IMPORTANT NOTICE: At Fortis Healthcare, we are fully supportive of the National priorities set out by the Hon’ble Prime Minister of India. Further to the directives of the Government provided in their press release dated 8th Nov 2016, payments at Government hospitals can be made through 500 and 1000 Rupee denomination notes. In view of the hardship being caused to the large number of patients at private hospitals, we have made an urgent representation to the Government that this exemption should apply equally, for payments, at private hospitals. We are following up with the authorities and hope the Government will step in quickly to resolve this anomaly. Meanwhile, at Fortis hospitals across the country, we continue to accept payments through credit card, debit card and electronic banking transfers. As 500 and 1000 Rupee denomination notes are no longer legal tender we are only accepting 100 Rs and lower currency notes. As per Government regulation, a PAN card and legitimate ID proof is however required for payments in cash exceeding Rs 50,000. Meanwhile we continue to ensure that emergency cases get immediate medical attention without delay whatsoever and have put in more administrative staff and help desks to assist patients.

Ankle-brachial index

The ankle-brachial index test is a quick, noninvasive way to check your risk of peripheral artery disease (PAD). Peripheral artery disease is a condition in which the arteries in your legs or arms are narrowed or blocked. People with peripheral artery disease are at a high risk of heart attack, stroke, poor circulation and leg pain.

The ankle-brachial index test compares your blood pressure measured at your ankle with your blood pressure measured at your arm. A low ankle-brachial index number can indicate narrowing or blockage of the arteries in your legs, leading to circulatory problems, heart disease or stroke. The ankle-brachial index test is sometimes recommended as part of a series of three tests, including the carotid ultrasound and abdominal ultrasound, to check for blocked or narrowed arteries.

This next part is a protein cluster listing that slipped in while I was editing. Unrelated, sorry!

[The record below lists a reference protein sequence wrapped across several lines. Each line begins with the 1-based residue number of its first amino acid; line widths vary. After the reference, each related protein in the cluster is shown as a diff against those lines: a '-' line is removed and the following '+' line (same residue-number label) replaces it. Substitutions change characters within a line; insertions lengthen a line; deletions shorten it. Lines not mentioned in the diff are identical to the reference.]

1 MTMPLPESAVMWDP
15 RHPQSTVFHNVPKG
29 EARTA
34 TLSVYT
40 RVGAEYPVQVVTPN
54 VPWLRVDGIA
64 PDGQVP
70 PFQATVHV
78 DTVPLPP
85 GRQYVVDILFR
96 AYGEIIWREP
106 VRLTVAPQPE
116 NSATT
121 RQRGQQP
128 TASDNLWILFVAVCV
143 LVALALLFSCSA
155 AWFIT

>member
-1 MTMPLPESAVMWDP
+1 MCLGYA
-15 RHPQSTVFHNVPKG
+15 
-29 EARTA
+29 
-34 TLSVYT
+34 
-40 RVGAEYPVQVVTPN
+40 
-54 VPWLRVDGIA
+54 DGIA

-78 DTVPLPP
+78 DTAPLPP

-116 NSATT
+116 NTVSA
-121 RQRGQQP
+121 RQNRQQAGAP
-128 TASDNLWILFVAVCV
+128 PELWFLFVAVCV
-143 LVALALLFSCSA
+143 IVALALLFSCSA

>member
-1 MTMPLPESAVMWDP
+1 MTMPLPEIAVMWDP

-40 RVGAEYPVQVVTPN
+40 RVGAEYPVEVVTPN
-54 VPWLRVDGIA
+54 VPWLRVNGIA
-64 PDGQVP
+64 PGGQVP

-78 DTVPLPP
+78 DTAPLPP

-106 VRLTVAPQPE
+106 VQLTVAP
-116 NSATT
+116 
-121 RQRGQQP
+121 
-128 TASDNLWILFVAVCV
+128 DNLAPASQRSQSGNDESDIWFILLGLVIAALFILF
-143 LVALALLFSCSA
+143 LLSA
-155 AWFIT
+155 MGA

Why it's done Risks How you prepare What you can expect Results

The ankle-brachial index test is done to check for peripheral artery disease (PAD), a condition in which the arteries in your legs or arms are narrowed.

Ask your doctor if you should have this test if you are age 50 or older and have any of these risk factors for PAD:

  • Being a current or former smoker
  • Diabetes
  • Overweight (a body mass index of 25 or greater)
  • High blood pressure
  • High cholesterol

If you've already been diagnosed with PAD, your doctor may recommend having an ankle-brachial index test to see if your treatment is working or if your condition has worsened. If you have symptoms of PAD, your doctor may suggest you have an exercise ankle-brachial index test to determine if your symptoms are due to PAD or other conditions, such as spinal stenosis. In an exercise ankle-brachial index test, you walk on a treadmill for a short time before your ankle-brachial index is measured.


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